Fundamental changes ahead: petaflop barrier broken

According to this WIRED blog entry IBM and Cray have both cracked the petaflop barrier.

Computer scientist Mark Seager of Lawrence Livermore National Laboratory claims that this will change the scientific method for the first time since Galileo invented the telescope (in 1509)”.

The reason for that is that simulation and approximation can be used to come to acurate models of complex phenomena instead of just reasoning about formula by theory and experimenting to prove those.

With 362 terabytes of memory and 1.059 quadrillion floating-point calculations per second the Jaguar of the Oak Ridge National Laboratory is tuned for scientific calculations like climate and energy models, drug discovery, new materials, etc.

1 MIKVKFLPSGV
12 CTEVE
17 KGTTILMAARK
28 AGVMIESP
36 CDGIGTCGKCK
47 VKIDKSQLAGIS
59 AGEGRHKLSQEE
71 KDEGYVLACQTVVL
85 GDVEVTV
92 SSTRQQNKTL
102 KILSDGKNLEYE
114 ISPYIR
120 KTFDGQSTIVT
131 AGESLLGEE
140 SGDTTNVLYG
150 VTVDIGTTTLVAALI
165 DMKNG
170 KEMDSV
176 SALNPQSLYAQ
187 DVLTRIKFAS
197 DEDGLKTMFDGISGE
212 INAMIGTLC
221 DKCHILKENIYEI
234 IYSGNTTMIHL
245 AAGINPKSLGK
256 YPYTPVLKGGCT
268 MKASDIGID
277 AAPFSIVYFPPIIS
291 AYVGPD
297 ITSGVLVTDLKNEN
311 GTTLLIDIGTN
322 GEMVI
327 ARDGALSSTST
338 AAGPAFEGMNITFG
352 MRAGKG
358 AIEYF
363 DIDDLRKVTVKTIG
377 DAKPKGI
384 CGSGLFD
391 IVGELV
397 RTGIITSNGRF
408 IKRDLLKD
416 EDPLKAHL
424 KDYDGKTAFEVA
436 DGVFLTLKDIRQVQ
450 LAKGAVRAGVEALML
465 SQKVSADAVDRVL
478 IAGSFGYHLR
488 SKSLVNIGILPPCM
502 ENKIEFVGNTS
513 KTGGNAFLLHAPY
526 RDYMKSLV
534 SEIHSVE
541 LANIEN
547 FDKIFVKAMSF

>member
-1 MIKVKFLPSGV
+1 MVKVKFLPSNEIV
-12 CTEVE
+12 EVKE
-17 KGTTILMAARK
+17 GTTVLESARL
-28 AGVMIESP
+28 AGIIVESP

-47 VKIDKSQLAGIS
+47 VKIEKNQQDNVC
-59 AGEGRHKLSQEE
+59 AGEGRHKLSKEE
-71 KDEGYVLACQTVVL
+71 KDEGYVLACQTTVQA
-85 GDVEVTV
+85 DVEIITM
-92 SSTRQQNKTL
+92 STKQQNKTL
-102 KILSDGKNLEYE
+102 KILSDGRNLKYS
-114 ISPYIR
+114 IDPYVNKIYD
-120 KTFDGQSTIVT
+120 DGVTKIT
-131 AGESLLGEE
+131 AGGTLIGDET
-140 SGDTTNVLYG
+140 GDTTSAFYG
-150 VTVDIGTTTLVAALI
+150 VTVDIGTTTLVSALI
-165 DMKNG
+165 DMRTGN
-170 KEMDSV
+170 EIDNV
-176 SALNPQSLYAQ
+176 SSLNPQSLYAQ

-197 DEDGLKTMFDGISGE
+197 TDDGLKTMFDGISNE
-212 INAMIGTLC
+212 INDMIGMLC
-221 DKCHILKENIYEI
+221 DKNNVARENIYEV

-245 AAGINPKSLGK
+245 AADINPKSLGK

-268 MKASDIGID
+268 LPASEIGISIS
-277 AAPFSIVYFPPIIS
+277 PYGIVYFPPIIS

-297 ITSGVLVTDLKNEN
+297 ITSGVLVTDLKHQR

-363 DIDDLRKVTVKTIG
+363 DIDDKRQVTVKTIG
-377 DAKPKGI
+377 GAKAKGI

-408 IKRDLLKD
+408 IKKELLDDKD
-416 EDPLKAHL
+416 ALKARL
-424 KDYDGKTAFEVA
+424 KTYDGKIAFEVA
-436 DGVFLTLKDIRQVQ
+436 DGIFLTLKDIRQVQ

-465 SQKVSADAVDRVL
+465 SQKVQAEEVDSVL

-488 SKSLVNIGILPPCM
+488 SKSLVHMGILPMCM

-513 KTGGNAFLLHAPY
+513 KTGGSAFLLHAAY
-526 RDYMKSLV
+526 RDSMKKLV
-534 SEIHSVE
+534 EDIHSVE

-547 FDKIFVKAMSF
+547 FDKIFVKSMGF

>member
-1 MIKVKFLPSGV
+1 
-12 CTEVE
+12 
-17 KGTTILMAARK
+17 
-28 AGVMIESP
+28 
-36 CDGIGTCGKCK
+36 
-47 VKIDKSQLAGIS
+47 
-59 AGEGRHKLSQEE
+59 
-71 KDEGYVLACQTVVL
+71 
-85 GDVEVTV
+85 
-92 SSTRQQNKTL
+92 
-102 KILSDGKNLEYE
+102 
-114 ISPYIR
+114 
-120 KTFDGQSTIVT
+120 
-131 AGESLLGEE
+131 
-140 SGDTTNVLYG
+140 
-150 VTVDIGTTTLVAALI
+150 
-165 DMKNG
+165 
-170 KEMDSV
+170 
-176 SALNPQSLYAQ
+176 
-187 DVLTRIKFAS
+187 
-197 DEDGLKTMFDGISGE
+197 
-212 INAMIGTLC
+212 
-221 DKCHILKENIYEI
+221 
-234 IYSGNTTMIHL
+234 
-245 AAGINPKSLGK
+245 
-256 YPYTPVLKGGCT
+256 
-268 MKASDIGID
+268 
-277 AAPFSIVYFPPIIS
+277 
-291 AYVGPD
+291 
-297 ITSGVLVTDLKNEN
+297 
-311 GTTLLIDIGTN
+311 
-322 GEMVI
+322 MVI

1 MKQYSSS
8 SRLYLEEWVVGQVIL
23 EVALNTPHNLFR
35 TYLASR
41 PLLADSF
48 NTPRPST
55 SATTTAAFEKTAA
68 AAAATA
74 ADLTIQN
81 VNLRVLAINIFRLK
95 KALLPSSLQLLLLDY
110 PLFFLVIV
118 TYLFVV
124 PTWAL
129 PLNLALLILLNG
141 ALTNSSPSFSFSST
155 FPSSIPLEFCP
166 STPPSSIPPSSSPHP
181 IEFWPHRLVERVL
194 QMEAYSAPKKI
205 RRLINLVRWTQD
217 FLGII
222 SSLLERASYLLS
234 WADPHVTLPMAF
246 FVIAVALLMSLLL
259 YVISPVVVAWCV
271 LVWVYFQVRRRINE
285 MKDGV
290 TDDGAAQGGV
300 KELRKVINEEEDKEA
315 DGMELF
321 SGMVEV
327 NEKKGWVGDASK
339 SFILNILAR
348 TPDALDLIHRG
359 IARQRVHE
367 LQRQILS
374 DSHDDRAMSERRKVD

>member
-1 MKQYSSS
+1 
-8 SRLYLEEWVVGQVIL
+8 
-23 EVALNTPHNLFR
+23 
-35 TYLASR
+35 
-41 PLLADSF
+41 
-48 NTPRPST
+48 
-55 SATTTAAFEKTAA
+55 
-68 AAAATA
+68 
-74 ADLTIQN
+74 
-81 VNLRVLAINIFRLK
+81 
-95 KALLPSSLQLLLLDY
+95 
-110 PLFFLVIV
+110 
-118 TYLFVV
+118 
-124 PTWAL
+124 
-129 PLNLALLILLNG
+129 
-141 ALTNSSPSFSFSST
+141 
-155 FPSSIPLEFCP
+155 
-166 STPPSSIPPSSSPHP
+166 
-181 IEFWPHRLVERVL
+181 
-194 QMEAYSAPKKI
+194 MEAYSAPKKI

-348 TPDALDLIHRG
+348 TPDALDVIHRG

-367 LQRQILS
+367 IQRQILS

The question arises if these amounts of speed and data processing could one day break one fundamental rule: that some problems will always be beyond discovery through calculation. Neurology, psychology, sociology, economy and cultural studies are scientific areas that haven’t really started yet. Large scale simulation can be the one scientific method that is missing for those (implied that the methods of observation deliver enough data to model upon).

And if so, there is a danger that even governmental policies may one day be driven by probability and not ethics.